The Sephardic Heritage Museum houses thousands of artifacts relating to Jewish life in Syria and its surrounding areas. The artifact displayed here is a shiviti that hung in the Synagogue of Jobar, known in Arabic as K’nees Jobar.
Shivitis are posters or plaques that are common in Sephardic synagogues and many are highly artistic. The word shiviti comes from the Scriptural verse that states “shiviti Hashem lenegdi tamid,” meaning “I have set G-d in front of me always [Psalms 16:8].” Each shiviti has G-d’s name written in big letters, since visualizing G-d’s name in its written form, inspires awe in the worshipers and reminds them to maintain concentration and proper decorum during the prayers.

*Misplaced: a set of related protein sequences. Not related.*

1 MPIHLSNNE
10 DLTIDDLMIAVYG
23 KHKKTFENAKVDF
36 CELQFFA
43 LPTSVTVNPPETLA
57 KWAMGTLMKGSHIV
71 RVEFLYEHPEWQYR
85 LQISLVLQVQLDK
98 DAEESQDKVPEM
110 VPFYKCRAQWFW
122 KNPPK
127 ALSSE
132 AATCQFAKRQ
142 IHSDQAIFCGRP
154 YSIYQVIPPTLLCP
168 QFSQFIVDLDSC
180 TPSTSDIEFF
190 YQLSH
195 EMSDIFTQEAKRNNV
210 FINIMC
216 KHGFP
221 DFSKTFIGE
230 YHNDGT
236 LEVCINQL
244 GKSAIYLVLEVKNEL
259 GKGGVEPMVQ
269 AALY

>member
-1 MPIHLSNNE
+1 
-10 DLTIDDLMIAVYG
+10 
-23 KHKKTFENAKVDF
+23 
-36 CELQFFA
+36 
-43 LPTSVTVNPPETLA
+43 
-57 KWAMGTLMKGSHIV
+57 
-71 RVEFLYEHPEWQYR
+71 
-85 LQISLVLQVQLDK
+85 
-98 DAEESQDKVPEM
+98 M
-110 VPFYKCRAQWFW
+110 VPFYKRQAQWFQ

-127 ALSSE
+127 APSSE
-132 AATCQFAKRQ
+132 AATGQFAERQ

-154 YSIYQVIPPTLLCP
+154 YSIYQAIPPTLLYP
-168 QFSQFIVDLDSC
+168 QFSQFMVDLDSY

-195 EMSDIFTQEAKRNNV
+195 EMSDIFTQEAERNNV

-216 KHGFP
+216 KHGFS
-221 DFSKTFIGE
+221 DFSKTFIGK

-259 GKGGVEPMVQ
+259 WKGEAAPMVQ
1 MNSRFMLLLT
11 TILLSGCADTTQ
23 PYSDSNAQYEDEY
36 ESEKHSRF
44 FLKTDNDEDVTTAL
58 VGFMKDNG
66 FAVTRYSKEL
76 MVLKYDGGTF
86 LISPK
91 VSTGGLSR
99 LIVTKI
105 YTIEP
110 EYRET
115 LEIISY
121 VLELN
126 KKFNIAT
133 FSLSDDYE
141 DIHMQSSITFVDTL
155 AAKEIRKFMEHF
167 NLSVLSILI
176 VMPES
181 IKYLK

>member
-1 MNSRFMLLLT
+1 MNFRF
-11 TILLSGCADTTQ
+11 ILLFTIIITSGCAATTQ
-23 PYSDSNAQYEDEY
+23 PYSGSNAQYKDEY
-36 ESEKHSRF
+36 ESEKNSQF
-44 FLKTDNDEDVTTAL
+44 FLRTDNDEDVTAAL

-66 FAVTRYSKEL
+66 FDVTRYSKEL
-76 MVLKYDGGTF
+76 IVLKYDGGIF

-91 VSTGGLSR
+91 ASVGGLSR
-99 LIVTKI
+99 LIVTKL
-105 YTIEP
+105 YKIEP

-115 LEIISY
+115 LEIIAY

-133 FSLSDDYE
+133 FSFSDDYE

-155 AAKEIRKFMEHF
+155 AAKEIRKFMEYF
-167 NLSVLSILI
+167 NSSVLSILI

Most shivitis include Psalm 67, which begins with the words “Lamnaseah Binginot,” inscribed in the shape of a seven branched menorah (candelabra). This is in accordance with Kabbalistic teaching. They may also contain other Scriptural verses and Kabbalistic inscriptions and amulets. This particular shiviti had an amulet inscribed on it to protect a pregnant woman.
As mentioned above, this shiviti comes from the Jobar synagogue. Jobar is a village on the outskirts of Damascus, which contained one of the most ancient synagogues in the world. The synagogue was dedicated to Eliyahu (Elijah) the prophet. According to communal tradition, the synagogue was built over a cave in which Eliyahu the Prophet hid from King Ahab and his wife Jezebel, who were trying to kill him. The synagogue is also the site of where Eliyahu anointed Elisha the prophet as his successor. Because of these traditions, people travelled from all over Syria to the synagogue to pray in search of salvation.